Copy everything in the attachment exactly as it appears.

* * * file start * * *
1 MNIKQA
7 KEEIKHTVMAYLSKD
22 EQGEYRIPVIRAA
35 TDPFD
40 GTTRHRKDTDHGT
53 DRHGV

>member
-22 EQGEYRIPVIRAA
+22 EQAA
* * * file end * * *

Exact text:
1 MNIKQA
7 KEEIKHTVMAYLSKD
22 EQGEYRIPVIRAA
35 TDPFD
40 GTTRHRKDTDHGT
53 DRHGV

>member
-22 EQGEYRIPVIRAA
+22 EQAA